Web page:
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What’s the difference between melamine and laminate?

What’s the difference between melamine and laminate?

Krost Info4 comments

Actually, melamine is a type of laminate and there are a few different variations of laminate.

Direct-pressure laminate, otherwise known as low-pressure laminate is what is commonly referred to as melamine. It is manufactured under 2 to 3.5 meganewtons of pressure per square metre and the final product is a sheet of melamine resin – a highly durable type of thermosetting plastic bonded with a phenolic resin glue and a melamine resin plastic facing.

Whereas the final product with low-pressure laminate is attached to a substrate of board, attaching high-pressure laminate to board is usually an entirely different process.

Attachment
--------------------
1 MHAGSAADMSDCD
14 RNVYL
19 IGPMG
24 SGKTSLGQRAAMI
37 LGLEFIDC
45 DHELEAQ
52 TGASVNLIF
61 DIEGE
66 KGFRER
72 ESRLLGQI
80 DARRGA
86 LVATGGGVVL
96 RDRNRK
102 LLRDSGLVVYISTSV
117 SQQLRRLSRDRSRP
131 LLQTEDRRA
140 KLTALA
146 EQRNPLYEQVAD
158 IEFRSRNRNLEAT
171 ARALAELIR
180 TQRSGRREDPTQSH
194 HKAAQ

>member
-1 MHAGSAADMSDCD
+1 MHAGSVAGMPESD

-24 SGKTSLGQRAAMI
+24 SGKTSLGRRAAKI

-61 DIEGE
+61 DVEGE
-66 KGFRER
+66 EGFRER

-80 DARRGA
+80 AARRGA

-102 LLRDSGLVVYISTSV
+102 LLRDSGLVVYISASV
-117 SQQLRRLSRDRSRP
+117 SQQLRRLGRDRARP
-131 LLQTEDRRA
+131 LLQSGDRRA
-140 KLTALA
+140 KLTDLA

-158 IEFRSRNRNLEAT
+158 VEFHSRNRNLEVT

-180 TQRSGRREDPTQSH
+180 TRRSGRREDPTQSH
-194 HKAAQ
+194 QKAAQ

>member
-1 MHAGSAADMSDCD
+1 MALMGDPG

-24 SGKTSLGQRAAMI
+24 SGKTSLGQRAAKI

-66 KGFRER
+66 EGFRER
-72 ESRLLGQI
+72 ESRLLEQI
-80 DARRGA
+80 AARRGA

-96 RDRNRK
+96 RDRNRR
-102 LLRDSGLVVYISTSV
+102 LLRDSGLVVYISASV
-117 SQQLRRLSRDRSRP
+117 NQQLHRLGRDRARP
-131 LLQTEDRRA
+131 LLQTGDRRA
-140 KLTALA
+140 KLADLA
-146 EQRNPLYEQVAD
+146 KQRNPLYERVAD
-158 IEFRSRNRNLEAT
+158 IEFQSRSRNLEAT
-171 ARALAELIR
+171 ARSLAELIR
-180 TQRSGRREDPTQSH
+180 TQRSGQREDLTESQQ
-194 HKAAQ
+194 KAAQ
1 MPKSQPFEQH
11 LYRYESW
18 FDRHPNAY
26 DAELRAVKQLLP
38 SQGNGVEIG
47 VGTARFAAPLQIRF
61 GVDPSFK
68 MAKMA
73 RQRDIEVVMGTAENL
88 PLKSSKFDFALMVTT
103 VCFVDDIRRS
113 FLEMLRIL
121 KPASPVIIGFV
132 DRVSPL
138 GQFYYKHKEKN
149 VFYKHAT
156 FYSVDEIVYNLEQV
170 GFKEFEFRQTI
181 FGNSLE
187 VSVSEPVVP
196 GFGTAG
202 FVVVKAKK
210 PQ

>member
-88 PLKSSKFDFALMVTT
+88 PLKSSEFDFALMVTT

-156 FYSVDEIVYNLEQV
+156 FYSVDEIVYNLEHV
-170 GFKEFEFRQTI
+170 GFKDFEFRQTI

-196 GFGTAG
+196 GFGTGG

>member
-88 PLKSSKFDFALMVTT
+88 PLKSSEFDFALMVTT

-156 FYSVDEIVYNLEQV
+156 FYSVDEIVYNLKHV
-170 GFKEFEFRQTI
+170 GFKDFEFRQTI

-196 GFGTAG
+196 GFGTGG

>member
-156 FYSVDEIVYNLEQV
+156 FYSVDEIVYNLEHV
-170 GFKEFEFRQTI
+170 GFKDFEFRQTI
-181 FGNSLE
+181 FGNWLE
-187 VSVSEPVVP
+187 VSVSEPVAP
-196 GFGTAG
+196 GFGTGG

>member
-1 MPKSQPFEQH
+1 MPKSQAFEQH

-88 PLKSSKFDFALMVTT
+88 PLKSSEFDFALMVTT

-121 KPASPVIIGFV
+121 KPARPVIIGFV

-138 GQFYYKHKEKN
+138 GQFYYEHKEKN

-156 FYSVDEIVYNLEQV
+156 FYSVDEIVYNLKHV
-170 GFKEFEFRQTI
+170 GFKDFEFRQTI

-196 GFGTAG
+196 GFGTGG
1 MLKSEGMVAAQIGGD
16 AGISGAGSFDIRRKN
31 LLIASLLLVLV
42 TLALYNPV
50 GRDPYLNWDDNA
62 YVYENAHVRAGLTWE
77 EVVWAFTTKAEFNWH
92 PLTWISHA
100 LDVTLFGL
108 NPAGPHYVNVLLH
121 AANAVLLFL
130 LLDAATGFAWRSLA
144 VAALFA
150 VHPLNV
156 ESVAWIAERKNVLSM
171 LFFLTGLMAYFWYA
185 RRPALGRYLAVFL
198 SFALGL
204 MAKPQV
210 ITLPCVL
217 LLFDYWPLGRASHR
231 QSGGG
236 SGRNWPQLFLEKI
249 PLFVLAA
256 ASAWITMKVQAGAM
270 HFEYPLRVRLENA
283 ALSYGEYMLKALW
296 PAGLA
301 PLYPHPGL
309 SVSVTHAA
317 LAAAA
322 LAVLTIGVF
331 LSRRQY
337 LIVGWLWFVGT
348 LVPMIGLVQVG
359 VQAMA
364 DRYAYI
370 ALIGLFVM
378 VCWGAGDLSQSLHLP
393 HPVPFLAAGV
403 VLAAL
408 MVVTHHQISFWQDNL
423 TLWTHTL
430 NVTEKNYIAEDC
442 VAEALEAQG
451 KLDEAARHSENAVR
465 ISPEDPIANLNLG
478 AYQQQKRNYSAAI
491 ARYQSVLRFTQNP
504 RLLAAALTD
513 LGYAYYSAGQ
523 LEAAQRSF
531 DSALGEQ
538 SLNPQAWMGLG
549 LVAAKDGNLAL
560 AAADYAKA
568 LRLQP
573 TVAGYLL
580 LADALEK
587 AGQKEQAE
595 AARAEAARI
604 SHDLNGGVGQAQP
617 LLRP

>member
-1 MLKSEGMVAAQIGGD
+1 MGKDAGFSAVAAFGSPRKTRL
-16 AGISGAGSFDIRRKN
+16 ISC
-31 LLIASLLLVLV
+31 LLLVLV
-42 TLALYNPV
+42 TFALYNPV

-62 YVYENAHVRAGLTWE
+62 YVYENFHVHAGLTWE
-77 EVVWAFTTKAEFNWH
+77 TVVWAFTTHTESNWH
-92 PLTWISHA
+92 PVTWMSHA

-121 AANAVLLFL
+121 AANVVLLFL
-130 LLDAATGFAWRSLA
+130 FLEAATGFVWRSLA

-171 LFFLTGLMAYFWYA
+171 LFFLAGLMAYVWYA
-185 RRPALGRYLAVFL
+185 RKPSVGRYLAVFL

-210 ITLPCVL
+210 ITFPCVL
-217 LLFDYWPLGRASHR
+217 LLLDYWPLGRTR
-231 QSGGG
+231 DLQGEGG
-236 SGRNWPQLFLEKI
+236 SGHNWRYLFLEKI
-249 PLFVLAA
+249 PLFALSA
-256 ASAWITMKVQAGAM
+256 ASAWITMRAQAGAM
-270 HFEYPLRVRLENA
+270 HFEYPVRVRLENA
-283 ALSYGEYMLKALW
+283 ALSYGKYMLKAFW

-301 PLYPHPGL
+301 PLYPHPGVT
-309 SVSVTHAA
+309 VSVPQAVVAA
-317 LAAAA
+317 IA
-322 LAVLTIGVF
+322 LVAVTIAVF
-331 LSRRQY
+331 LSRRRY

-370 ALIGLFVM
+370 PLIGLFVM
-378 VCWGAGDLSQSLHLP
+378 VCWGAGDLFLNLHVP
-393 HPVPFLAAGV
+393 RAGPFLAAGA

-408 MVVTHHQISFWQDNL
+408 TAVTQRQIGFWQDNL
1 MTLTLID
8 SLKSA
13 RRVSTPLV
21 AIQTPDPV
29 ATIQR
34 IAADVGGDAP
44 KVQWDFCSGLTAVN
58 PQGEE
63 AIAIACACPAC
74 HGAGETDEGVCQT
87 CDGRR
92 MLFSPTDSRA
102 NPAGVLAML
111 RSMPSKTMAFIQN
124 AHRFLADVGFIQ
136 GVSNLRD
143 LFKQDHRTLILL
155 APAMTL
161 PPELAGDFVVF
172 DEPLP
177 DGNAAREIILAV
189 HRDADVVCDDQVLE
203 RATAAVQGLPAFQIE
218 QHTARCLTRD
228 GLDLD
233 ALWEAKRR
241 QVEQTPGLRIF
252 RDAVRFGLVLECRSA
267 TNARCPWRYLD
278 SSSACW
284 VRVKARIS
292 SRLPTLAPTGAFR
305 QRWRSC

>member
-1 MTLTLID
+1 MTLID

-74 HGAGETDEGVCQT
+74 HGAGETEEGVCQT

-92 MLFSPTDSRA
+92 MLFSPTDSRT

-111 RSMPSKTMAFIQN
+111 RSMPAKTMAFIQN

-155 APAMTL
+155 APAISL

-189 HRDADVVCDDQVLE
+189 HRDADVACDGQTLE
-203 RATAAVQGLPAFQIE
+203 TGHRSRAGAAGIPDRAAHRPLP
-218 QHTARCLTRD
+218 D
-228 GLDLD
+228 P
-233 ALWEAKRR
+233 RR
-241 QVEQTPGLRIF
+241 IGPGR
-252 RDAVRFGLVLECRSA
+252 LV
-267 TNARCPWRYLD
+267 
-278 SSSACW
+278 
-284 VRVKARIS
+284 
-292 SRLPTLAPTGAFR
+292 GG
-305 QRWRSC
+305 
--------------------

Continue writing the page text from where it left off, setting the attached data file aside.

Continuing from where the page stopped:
We have found ‘melamine’ to be the material most suited to the manufacturing of office furniture for most work settings. It is highly durable, extremely cost effective and an excellent surface to work on. We also make sure to use a moisture-resistant substrate board which adds to the durability of the surface.

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  1. Can8na says:

    Helpful article, was looking everywhere for an explanation.

  2. Krost says:

    You’re welcome Beth, We’re glad to help.

    Warm Regards,

    The Krost Team

  3. The layer of laminate is adhered to the substrate under pressures of 70 to 100 bars (that’s between 1,000 and 1,500 psi) and temperatures of 280 to 320 degrees Fahrenheit using adhesives.
    The layer of laminate is adhered to the substrate under pressures of 20 to 30 bars (between 290 to 435 psi) at temperatures of 335 to 375 degrees Fahrenheit with no adhesives.

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